Have you ever played Jenga®? It’s the game where wood blocks are stacked to build a tower and players take turns pulling one block out of the structure at a time. Pull the wrong block and CRASH! — it all comes tumbling down.
Building a great Jenga tower takes time, patience and a lot of coordination. Nursing shift schedules can be very similar. They take a lot of time to create, require careful planning and must be structurally sound for the highest quality patient care.
When a nurse can’t make a shift, an entire schedule may come crashing down. When a nurse is sick or can’t come in for some other reason, managers and schedulers are often left scrambling to quickly fill vacated shifts to prevent gaps in care and the cascading impact on safety and quality.
Frequent or unexpected schedule changes can create a major disruption to the overall nursing schedule. Shift another nurse to the vacated slot and who fills those vacated hours? Does the replacement have the skills to deal with that day’s patient acuity levels? Who gets the overtime (and how will the budget take the hit)?
Traditionally, scheduling requires nurses to work set shifts, and managers assume the burden of filling hours when someone can’t make it in. Nurse managers often default to a “go-to” employee who they know can pick up the extra shift. However, other nurses who need the extra shift may never know about the opportunity and in turn get upset because they might believe they were overlooked.
Transparent scheduling is fair scheduling. The conversations I have often heard talked about among nurses reveal sometimes nurses can think scheduling is unfair, especially when it comes to who gets extra shifts.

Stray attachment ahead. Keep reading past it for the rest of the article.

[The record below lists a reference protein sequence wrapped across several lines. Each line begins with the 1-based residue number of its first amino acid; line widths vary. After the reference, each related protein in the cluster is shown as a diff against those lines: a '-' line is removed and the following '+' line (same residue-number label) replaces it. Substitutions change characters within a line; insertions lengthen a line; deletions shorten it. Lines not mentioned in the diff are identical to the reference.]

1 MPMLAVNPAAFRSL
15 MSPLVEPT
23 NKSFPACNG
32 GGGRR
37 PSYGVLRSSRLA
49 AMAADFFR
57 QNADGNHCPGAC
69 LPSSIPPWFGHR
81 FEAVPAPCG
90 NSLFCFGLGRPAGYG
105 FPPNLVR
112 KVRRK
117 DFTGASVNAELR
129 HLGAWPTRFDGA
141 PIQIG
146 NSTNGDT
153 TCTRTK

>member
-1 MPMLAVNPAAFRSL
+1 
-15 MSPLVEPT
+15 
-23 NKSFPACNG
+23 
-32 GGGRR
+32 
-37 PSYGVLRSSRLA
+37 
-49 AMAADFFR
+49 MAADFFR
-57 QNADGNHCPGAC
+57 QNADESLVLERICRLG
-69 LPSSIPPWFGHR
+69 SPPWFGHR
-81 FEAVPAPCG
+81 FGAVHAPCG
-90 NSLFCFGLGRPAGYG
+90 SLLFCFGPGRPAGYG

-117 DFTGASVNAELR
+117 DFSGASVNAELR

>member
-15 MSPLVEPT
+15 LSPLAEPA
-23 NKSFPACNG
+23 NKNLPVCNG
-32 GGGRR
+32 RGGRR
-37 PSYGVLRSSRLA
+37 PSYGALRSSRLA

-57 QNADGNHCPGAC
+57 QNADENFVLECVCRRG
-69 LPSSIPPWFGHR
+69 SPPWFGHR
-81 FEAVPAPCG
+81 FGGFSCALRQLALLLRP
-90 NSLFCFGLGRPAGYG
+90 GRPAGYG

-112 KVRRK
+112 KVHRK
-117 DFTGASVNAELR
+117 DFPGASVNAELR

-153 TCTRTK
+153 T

Hospitals that embrace new trends in transparency and self-scheduling will be able to mitigate staff discord and provide better work/life balance for nurses. Rather than trying to fit nurses into a set schedule, managers can still control and fill in regularly assigned shifts while at the same time allow nurses the flexibility to choose, exchange and fill in for other nurses based on their own work/life schedules.
Mobile solutions, such as Optum® Real-Time Scheduler, make the entire schedule transparent to the nursing staff. If someone calls in sick or needs to trade shifts, everyone is notified via smartphone app at the same time. The Optum tool can also limit shift availability to those who won’t be put into an over-time situation or do not comply with fatigue rules.
For nurses, full visibility into the entire shift schedule allows flexibility in choosing hours that better fit work/life balance. Nurses become partners in how schedules are made and, in turn, become more engaged.
Self-scheduling is a sound construction choice. Working in greater collaboration with nurses to fill shifts is fast becoming important building blocks for nursing departments within health systems and hospitals.
Empowering nurses to set their own hours in collaboration with managers and fill shift gaps can create seamless, balanced work schedules that will help retain skilled talent and stand strong over time — even if one, or two, of your blocks are pulled. Everyone is a winner, especially your patients.
For more information–visit our web site: Optum® Real-Time Scheduler
About the Author:
Teresa McCasky, RN-BC, MBA
Product Director, Innovation Solutions, Optum